September 1, 2009
The Amazon.com Product Description:
The appearance of an ancient Koran—one of the original twelve transcribed after Mohammed’s death—sparks questions about the authenticity of current Islamic practices and teachings. A deadly race begins as the American who inherited the historic text works to keep it safe while being hunted by the CIA, Islamic terrorists, and Jewish Secret Police. As the death toll rises, a mysterious Muslim prophet appears—a prophet who might be the leader Islam needs to restore peace among its followers. Together, the American and the prophet endeavor to reveal the true meaning of Mohammed’s Breath of Allah, but to do so they must overcome the deadly agendas of extremist clerics and terrorists, who are willing to silence the true Koran at any cost.The first thing I should say is that I was sent a copy of this book to read and review. That now said, on with the review:
The Breath of Allah is an exciting thriller, one I was surprised that I liked so much given my track record with such books in the past (not very good). The author,Tempest O'Rourke weaves together a very plausible future for the world, given the way things are going today, as the book is set ten years in the future. Might be interesting reading in 2020, to see how much of a forecast the book turns out to be. It's definitely not a world I want to be living in, either!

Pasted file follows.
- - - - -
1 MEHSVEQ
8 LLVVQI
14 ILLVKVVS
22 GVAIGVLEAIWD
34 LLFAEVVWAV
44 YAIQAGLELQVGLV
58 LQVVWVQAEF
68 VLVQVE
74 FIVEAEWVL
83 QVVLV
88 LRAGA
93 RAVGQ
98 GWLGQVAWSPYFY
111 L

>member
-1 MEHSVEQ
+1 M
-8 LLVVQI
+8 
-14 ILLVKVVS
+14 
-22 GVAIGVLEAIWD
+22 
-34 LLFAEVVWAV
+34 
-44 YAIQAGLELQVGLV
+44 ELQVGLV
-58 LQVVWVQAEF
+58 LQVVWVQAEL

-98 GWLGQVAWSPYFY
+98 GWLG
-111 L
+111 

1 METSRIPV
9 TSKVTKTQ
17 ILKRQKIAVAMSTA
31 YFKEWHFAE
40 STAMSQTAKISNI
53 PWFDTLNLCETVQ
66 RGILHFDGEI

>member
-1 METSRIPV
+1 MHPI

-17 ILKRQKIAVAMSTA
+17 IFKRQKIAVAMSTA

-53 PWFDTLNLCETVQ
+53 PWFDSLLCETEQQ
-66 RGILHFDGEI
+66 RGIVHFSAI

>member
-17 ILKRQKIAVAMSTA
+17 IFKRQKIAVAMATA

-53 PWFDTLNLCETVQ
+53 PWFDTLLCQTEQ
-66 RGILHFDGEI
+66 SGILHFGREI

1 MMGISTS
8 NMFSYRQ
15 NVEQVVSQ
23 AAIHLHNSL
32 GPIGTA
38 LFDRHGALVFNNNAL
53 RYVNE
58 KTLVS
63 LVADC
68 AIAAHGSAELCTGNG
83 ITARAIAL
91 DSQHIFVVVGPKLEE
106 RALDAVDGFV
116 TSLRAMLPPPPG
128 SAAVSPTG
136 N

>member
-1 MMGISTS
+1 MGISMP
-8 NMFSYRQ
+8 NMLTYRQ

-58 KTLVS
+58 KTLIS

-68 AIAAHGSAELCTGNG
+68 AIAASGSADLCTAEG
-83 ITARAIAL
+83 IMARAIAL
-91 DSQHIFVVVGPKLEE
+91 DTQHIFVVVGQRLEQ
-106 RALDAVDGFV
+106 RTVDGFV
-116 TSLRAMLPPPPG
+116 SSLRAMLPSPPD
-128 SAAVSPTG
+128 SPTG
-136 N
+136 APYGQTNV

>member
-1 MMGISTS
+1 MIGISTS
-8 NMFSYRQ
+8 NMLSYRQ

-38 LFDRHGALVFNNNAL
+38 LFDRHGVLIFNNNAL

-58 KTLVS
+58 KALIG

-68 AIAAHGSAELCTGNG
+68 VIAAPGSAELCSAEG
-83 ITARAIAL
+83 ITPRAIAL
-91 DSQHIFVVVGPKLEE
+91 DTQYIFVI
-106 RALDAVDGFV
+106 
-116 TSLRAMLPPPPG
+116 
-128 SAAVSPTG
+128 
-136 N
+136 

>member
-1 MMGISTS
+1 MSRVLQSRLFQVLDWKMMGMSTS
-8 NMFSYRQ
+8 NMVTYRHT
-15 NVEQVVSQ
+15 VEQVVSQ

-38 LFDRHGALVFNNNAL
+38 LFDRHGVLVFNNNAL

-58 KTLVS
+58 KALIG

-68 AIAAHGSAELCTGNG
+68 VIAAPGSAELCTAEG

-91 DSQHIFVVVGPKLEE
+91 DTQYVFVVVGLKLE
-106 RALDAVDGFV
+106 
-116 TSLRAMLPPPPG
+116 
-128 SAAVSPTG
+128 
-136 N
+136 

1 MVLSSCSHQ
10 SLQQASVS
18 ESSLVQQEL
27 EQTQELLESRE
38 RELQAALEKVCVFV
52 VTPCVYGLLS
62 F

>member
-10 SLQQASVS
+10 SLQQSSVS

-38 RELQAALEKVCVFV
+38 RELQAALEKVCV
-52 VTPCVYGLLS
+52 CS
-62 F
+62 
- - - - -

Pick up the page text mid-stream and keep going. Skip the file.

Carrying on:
On the other hand, looking at the little told about Tempest O'Rourke's background on the back jacket of the book, it looks as though he knows what he's talking about in the story, adding another layer of plausibility to the character's actions and the world politics described.
There is an element of history to the book, but less so than I thought there would be, not that it really needed more. Aside from the prologue and the very end, which involves Lawrence of Arabia, the rest of the book is all concerned with the 'present day' of the story. There are numerous references to events of the recent past - Iraq, 9/11 etc however.
Although there are a lot of characters, for the most part they seem to be well created and integral to the story, especially the main characters. I would have liked more of the prologue, more of Lawrence, but that's possibly just me. I know it wasn't critical to the story being told after the introduction of the Koran.
I will say that the politics of the story probably won't be to everyone's liking. I found after a while that they got on my nerves a bit, given the number of times that statements like "liberal do-gooders" and other negative references of the sort are scattered throughout the story. But then, I notice things like that when I'm reading.
The final thing of the book is that the ending doesn't seem to be especially resolved. It does leave lots of room for sequels though.
If you like an exciting read, The Breath of Allah could be the perfect book for you. I give it four out of five stars.